Do the responsibilities and cares of this life seem at times to be too much for you to bear? Have you ever felt despair, or what we might call “the blues” due to the circumstances of your life? Many, if not all of us, would probably admit to experiencing feelings such as these at one time or another. One might won­der if a Christian can experience depression, and if so, what can be done to overcome those anxious, despair­ing feelings. To further examine these questions, it would be helpful to look at how the world views depression, and compare this to what we find in God’s Word.

Depression is an affective disorder, meaning that the primary disturbance is in the mood of the person. It differs from “normal”, mood swings in the degree or extreme nature of the mood, as well as in the duration of the mood. There are four basic types of depression. The first is “normal” depression which is considered to be a normal emotion. It is characterized by feelings of sadness, despair, frustration and unhappiness. The second type of depression is grief. Again, this is con­sidered to be normal, an appropriate response to an identifiable external loss. Grief typically subsides over a period of time. The third type of depressing is called “mild” depression which is more severe than a normal mood swing. It typically persists for a longer period of time, and the reason for the depression is less obvi­ous. Finally, there is severe depression, during which the person may lose contact with reality, or may experience suicidal tendencies.

Depression is a disorder which is characterized by numerous symptoms. There may be sleep distur­bances, loss of appetite, anxiety, symptoms of physical illness, and either extreme inactivity or agitation. A person who is suffering depression usually has more than one of these symptoms, but not all symptoms are typically present at one time.

According to the world’s view, there are a number of factors which are etiological, or help to explain the causes for depression. Genetic make-up is one expla­nation given. Biological reasons, such as a chemical deficiency, is another. Environmental stresses, and specific life events are factors which are believed to play a very big role in depression. Work stress, school stress, and specific events in one’s life would be included in this category. Finally, there are what the world calls psychodynamic factors, which would include low self-esteem.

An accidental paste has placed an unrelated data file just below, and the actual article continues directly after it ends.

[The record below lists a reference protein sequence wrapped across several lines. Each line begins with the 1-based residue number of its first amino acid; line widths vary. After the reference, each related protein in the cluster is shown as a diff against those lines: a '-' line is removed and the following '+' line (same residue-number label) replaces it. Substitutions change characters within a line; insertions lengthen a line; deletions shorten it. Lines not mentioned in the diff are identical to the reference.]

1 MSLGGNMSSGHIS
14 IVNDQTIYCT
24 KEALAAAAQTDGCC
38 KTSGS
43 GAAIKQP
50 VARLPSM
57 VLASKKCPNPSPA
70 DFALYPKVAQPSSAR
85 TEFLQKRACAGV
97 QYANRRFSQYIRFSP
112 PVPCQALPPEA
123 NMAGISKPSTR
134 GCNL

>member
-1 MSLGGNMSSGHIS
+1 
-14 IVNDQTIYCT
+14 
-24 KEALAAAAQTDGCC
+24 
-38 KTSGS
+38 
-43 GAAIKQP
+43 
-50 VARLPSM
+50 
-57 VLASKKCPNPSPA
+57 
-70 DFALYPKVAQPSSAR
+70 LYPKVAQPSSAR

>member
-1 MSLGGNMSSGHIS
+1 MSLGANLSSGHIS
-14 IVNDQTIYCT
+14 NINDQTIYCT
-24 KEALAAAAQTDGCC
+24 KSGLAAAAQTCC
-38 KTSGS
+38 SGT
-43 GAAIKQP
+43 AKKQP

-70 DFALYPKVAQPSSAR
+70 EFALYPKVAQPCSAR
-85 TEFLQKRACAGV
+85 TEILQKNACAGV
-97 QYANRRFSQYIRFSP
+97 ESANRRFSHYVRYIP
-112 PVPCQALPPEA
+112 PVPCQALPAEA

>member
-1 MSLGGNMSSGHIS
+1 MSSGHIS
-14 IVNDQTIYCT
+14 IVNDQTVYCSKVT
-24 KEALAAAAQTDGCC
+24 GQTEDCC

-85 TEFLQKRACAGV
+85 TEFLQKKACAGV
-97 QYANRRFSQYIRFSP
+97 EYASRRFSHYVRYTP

Treatment of depression depends on the degree or severity of the depression. A more mild depression might be treated with medication while more severe depression may require hospitalization. A treatment technique which is less commonly found today than in the past is the use of electro-convulsive therapy, which removes the patient’s memory of events which have recently happened. Still another form of treat­ment is counseling, and it is not unusual to combine more than one of the treatment techniques in an effort to reduce depression. Even so, it is estimated that 50% of those who experience depression will develop it again at some point in their lives, while 15% become chronically depressed.

Knowing then what the world says about depres­sion, how should the Christian view depression in the light of God’s Word? While there is no mention of depression specifically in the Bible, it does speak about being filled with anxious care, which often accompanies depression. The Bible tells us to cast our cares upon God in I Peter 5:7. In the sermon on the mount, Christ tells us that we must not be consumed by earthly care, but to seek first after the Kingdom of God, and He will supply us with earthly necessities (Matthew 6:25-34). From these and other passages, we can learn the following. First, because we live in a world which has been cursed by God, and both by nature and action, we sin against God, we too, can experience the spiritual illness of depression. When we are filled with earthly cares and depression, it is the result of a lack of trust in God and His providence. This lack of trust in Him is in reality, sin. Secondly, our cares and resulting depression are most typically regarding things over which we have no control. “Which one of you by taking thought can add one cubit unto his stature? (Matthew 6:27). Finally, when we put our trust in God, He will provide us with what we truly need in this life.